7. With all due respect, I think you’re off the mark on this one. These successful investors see themselves as knowledgeable about macro and give their opinions the same way that sports fans debate the trades and signings that their favorite team’s front office makes. The Knicks being horrible for the past decade surely didn’t harm anyone, but fans still passionately debate what the Knicks should do next. Folks are passionate and enjoy having a platform to broadcast their views.

    1. I’m never “off the mark.” Not “on this one” or on any other “one” either.

      Also, it has nothing to do with “passion.” It has to do with entertainment and money. There are innumerable “passionate,” “successful,” “folks” out there, but you don’t see them on CNBC. Why not? Because “passionate” Joe E*Trader with a lousy $100k delivering a constructive take on equities doesn’t pay the bills. Paul Tudor Jones being “nervous” does, and so does Druck musing about “absolute raging manias.” These guys are a side show and their musings are nothing more than for-profit entertainment sold to investors. When the cameras stop rolling, it’s not like they go in the bathroom and do a self-affirmation mirror session — “It’s ok, PTJ, you got this. Even if the policy mix is dangerous, we’ll get through this.” No, they pull out the ear piece, hop up from the Director’s chair, walk off set and go buy a Basquiat. And as soon as the set’s done, the anchors go eat a sandwich and gossip about their co-workers or something else totally irrelevant. It’s a silly charade. It’s the opposite of “passionate.”

      Although I would note, from personal experience, that Sorkin will aggravate the hell out of you if he needs a quote for a story, so when it comes to badgering folks while they’re at lunch by dialing their number over and over again, he’s “passionate” about that.

  8. Regarding the “base effects” issue, the BLS and other talking heads might look at the annualized change over a longer time frame. For example (from BLS data), across 2019 (i.e. pre-COVID) the 5-year change in the CPI-U (average across 12 monthly periods) was just under 8% total or ~1.55% per year. Year to date in 2021 (five months through May), the 5-year change in the CPI-U (including the low inflation/deflation prior impacts of COVID) was just over 11% total or ~2.15% per year… looks like the Fed may now be entering its “overshoot” territory and the key question is how long do they want this to overshoot to exist before they start to tighten liquidity.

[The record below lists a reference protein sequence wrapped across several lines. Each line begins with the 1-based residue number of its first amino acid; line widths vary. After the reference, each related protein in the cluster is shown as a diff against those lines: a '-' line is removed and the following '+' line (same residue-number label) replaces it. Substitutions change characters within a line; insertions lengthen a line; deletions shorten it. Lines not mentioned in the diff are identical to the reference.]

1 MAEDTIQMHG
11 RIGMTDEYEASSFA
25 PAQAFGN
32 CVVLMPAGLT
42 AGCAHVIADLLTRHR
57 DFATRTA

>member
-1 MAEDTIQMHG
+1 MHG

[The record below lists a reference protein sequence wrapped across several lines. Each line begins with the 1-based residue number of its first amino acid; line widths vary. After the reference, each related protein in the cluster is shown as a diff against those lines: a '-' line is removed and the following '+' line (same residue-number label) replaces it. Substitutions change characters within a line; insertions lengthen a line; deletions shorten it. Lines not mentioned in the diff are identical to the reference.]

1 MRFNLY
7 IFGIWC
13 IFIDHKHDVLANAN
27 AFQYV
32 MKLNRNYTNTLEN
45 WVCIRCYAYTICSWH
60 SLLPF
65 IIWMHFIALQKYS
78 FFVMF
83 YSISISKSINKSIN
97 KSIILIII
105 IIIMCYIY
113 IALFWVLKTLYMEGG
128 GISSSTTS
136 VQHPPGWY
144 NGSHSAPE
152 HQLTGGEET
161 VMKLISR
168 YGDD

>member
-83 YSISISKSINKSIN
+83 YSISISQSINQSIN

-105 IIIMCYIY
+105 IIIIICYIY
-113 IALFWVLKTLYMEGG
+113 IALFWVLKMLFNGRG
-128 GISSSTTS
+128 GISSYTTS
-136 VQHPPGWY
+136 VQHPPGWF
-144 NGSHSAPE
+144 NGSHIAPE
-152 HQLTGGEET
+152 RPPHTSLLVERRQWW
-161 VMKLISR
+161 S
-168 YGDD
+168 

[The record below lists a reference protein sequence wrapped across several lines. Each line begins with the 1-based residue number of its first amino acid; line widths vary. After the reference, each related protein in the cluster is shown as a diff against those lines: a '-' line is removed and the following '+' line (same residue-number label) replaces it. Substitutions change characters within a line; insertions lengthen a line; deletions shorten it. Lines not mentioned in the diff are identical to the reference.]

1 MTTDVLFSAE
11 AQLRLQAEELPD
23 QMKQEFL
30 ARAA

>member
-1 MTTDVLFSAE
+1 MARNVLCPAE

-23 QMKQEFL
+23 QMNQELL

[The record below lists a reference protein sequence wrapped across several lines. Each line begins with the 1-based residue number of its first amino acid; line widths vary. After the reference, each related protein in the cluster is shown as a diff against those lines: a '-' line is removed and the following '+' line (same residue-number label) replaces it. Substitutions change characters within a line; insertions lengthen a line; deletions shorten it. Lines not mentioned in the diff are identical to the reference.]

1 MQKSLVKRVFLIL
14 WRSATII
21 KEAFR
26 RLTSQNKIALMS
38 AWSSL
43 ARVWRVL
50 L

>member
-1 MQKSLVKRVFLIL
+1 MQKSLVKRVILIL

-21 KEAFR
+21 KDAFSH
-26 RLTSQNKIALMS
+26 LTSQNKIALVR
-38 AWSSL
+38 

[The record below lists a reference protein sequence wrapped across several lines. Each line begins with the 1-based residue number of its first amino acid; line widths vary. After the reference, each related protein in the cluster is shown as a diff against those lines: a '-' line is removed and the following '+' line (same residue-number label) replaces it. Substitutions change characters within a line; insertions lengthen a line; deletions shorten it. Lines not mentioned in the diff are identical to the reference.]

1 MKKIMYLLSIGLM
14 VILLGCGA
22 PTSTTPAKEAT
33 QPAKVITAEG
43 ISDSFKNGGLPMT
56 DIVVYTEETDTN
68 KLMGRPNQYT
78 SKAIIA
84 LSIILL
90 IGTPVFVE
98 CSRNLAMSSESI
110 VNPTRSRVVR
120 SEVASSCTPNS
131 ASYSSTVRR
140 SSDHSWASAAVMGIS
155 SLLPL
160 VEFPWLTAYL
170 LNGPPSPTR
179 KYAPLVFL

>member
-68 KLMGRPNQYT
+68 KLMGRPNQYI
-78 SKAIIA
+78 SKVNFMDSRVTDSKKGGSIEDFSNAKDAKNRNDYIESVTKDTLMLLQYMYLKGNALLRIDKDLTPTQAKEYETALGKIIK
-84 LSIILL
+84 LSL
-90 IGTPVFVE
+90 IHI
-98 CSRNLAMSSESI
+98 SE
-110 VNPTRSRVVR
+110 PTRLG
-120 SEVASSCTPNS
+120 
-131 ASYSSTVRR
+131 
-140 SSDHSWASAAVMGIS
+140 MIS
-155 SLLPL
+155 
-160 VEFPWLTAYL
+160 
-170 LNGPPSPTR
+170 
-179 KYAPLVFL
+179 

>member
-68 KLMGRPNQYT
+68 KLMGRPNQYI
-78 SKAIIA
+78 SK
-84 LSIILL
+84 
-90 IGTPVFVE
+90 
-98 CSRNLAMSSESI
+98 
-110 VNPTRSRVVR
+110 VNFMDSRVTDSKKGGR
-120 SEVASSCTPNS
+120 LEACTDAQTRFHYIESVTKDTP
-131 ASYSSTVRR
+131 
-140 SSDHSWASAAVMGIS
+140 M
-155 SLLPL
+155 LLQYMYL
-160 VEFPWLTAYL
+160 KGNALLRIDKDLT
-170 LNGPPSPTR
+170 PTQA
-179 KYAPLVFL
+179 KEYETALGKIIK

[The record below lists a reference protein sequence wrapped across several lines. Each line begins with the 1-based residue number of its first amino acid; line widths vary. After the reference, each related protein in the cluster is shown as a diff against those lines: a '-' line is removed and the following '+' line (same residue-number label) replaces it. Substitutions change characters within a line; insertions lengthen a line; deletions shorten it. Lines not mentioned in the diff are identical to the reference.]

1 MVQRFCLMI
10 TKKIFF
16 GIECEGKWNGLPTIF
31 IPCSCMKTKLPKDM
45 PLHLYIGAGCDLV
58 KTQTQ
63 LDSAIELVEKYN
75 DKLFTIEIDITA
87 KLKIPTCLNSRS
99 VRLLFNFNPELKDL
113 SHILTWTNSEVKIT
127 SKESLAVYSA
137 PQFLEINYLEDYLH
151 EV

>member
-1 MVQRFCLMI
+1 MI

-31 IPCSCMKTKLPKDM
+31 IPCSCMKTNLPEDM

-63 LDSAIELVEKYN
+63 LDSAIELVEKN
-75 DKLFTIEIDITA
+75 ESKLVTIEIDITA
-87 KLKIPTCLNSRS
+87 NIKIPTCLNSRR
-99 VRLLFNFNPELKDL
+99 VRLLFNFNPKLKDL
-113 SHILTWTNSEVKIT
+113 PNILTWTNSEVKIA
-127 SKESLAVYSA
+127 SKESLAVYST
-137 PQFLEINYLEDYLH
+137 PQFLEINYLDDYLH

9. H, interesting take as always. Can’t we say Sorkin got Giuliani’s hair guy for the day?

    On inflation, Yogi Berra has it right – it is hard to make predictions especially about the future. Right now people are leaning on “transitory” on the assumption supply chain normalization meets long term demographic and technological disinflation/deflation. We’ll see.

  10. I’ve tried to write this comment a couple times, and think I finally have figured out how to make it intelligible.

    If you take a very successful investor and challenge him or her to make predictions about imponderable financial or economic developments that the market hasn’t already figured out, would you expect his or her success rate to be 90%? 70%? 50%? 30%?

    I think something like 50% to 60% would be great, 60% to 70% would be amazing, and no one in history would have a sustained success rate over 70%.

    Why is that? Answers to these imponderable questions are immensely valuable, and are being sought by hundreds of thousands of extremely motivated, smart, skilled, even brilliant people with all the experience, intuition, wisdom, information and computational power that billions of dollars can buy. Most of these questions get figured out and priced in, through the consensus expectations process that we all live in but hardly think about, like breathing air.